Service music

Music for Quinquagesima

Since the Epistle for today is I Corinthians 13 — the most focused discourse on love in all of Holy Scripture — the hymns and motets usually experienced in our Quinquagesima mass often complement St. Paul’s description of what love is. The choir frequently sings a setting of Ubi caritas, a text long used during the foot-washing rite practiced on Maundy Thursday.

Where charity and love are, God is there.
Christ’s love has gathered us into one.
Let us rejoice and be pleased in Him.
Let us fear, and let us love the living God.
And may we love each other with a sincere heart.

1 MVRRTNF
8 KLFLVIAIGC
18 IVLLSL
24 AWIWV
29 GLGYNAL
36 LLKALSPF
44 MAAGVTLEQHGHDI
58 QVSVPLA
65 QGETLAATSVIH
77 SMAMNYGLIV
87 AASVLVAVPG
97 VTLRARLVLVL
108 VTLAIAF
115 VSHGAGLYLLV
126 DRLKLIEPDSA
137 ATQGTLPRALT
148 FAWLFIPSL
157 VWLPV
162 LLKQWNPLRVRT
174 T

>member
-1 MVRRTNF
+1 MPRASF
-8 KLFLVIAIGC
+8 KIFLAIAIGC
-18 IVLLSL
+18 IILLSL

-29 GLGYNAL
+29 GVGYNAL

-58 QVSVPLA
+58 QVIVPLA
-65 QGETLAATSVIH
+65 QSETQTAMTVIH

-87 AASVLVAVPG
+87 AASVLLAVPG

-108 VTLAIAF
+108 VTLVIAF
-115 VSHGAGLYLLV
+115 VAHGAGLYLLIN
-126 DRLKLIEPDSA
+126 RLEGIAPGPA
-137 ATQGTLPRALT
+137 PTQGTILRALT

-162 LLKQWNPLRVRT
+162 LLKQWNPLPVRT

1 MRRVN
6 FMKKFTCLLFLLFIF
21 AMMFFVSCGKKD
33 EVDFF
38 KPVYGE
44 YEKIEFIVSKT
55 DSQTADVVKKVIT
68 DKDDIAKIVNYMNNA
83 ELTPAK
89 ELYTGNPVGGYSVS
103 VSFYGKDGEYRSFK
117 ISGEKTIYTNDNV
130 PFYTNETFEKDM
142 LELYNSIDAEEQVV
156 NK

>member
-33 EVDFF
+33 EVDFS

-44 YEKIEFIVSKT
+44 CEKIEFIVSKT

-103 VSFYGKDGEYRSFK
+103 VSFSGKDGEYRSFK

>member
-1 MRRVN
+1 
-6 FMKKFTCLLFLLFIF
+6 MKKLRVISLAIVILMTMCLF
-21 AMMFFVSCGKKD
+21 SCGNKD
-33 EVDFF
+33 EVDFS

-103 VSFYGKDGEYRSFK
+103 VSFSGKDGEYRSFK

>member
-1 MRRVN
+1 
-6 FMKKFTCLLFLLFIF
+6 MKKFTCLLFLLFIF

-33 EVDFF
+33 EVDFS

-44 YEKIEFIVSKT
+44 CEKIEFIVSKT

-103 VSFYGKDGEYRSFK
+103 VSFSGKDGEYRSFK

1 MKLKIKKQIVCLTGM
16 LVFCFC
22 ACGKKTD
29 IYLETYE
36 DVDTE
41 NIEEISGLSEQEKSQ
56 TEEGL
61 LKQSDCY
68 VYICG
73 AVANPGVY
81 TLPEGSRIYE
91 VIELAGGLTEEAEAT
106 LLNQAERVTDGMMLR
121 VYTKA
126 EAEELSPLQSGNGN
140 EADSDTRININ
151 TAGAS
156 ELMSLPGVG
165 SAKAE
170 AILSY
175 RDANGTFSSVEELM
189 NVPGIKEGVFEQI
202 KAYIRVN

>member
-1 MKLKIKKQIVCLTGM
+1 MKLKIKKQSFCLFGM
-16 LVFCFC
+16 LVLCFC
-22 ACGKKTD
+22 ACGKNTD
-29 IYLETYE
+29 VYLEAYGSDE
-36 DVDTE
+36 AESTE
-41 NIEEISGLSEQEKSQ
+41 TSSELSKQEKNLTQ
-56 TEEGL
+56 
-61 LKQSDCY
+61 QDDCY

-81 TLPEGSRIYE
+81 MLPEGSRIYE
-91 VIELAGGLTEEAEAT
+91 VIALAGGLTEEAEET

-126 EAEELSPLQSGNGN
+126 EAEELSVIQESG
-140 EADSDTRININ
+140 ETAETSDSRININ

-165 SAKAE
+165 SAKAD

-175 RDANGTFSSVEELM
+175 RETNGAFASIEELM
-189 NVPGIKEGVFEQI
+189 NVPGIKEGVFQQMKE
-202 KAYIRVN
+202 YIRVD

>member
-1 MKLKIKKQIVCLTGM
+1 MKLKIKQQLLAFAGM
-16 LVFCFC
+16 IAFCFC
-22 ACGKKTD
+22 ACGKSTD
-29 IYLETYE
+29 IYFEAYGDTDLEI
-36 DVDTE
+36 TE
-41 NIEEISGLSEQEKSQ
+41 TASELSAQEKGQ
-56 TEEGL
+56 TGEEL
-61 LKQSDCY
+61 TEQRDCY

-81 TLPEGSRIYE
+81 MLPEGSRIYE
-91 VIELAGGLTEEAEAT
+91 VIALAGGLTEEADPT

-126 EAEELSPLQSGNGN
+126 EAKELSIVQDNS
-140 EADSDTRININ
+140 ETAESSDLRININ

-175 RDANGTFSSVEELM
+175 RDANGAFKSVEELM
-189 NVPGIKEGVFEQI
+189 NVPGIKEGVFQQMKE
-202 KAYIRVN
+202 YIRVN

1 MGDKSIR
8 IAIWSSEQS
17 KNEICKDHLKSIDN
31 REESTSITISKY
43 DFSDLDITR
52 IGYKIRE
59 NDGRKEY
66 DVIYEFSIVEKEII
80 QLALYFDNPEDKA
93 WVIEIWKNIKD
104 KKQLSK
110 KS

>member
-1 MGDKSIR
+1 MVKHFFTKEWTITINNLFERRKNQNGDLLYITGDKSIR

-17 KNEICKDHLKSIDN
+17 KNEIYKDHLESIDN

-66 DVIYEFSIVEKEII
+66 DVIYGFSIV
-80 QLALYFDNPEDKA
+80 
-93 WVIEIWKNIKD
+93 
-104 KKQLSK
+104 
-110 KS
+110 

Where charity and love are, God is there.

There are two settings of this in our choir’s repertoire. The best-known of these is the one by Maurice Duruflé (1902–1986), who based his short piece on the traditional Gregorian chant melody associated with this text. (For more about Duruflé’s music, read “The sound of perpetual light.”)

Here is this lovely motet performed by the Cambridge Singers, conducted by John Rutter.

Another and much more recent setting of Ubi caritas that our choir has sung is by Norwegian composer Ola Gjello (born in 1978). It is sung here by VOCES8.

The hymns frequently sung on this Sunday include “The King of love my shepherd is,” “Jesus, Lover of my soul,” and Charles Wesley’s “Love divine, all love’s excelling.” This last hymn was the latest in our Choir-in-Quarantine series; we sang it this week, accompanied by a recording that Wallace Hornady took time to make for us.